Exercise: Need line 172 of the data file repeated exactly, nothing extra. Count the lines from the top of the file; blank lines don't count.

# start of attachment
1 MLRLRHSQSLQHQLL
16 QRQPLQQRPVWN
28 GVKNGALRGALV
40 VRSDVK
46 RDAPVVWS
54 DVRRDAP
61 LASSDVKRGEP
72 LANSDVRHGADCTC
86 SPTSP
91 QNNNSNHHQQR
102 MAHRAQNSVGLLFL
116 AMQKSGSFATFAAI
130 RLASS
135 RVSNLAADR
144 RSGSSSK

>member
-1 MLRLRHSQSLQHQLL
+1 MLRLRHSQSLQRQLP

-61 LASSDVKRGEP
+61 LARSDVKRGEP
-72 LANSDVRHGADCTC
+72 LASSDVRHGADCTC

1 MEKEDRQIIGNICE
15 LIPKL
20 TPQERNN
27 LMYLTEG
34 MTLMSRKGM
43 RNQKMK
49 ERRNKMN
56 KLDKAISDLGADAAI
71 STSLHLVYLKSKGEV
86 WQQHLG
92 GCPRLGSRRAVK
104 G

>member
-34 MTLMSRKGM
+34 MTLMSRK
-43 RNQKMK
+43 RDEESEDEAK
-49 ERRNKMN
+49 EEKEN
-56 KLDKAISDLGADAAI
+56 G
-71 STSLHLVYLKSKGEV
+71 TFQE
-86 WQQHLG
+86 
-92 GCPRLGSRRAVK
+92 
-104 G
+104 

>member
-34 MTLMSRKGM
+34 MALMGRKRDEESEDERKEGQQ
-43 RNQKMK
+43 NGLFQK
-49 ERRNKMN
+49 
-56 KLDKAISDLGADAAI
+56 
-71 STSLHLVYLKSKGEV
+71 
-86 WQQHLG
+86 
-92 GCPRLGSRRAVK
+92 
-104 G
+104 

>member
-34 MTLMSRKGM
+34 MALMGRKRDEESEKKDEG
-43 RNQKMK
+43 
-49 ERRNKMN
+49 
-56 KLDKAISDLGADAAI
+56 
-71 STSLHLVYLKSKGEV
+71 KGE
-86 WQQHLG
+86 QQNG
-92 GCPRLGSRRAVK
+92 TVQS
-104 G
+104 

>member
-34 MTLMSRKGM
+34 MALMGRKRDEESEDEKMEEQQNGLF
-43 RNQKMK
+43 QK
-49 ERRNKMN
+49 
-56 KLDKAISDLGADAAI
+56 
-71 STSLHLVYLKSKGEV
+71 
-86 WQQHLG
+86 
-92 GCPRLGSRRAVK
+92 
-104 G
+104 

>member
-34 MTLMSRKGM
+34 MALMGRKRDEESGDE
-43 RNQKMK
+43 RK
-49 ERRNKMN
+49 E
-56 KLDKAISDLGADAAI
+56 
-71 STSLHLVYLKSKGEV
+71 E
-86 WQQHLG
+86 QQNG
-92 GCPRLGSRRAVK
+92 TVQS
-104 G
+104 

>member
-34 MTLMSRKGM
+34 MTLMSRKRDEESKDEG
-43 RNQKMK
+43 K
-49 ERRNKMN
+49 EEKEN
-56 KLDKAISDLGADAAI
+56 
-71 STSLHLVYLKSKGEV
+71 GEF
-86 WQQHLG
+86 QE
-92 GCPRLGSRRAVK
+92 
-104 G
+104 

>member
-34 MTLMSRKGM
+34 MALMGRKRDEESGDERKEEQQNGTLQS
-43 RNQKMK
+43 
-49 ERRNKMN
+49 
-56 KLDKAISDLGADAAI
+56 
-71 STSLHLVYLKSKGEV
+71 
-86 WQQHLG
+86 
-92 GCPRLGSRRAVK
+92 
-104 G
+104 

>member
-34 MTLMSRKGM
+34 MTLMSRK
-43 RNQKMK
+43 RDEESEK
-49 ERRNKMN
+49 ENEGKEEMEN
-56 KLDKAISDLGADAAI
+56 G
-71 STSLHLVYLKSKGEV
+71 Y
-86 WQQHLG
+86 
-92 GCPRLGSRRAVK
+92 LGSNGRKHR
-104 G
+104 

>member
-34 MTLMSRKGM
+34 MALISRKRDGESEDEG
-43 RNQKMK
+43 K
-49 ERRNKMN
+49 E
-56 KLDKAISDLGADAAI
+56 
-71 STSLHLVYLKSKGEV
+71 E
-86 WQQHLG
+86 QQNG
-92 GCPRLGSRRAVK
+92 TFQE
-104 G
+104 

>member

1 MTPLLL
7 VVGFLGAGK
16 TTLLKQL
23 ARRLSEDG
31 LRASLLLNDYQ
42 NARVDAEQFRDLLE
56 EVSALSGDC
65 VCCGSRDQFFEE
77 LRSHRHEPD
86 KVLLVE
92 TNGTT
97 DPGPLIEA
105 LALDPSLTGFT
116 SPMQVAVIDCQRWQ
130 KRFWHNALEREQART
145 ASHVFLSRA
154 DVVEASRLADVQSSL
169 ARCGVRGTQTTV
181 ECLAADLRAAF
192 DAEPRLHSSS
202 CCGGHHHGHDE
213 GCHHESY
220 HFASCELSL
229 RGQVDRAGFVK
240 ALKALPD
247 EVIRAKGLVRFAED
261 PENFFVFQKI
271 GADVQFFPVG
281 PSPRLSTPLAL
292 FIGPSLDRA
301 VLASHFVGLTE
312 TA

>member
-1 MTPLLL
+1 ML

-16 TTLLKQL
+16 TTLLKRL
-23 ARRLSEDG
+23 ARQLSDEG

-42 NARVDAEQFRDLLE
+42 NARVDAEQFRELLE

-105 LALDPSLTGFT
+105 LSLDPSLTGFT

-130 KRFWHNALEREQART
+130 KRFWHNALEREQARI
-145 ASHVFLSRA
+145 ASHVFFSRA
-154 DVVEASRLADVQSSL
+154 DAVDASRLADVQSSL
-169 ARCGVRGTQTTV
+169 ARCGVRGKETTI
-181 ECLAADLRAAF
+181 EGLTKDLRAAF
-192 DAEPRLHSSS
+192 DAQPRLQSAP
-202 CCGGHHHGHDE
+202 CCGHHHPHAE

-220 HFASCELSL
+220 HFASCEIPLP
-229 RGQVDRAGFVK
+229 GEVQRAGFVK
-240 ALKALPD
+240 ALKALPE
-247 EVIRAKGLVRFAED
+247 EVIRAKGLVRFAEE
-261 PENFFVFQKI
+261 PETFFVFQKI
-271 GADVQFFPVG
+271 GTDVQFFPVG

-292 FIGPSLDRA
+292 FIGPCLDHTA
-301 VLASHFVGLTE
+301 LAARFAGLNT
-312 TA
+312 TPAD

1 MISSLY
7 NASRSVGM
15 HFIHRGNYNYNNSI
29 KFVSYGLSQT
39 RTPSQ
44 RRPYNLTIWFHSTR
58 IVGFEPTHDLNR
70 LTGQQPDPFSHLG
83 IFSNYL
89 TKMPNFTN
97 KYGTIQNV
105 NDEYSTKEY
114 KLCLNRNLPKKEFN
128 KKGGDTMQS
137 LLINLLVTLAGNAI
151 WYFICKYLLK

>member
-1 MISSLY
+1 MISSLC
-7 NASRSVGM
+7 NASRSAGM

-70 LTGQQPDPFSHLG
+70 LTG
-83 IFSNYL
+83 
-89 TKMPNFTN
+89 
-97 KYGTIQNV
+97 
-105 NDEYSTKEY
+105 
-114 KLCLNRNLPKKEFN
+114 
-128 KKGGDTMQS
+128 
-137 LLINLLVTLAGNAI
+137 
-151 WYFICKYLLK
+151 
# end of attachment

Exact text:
-34 MTLMSRKGM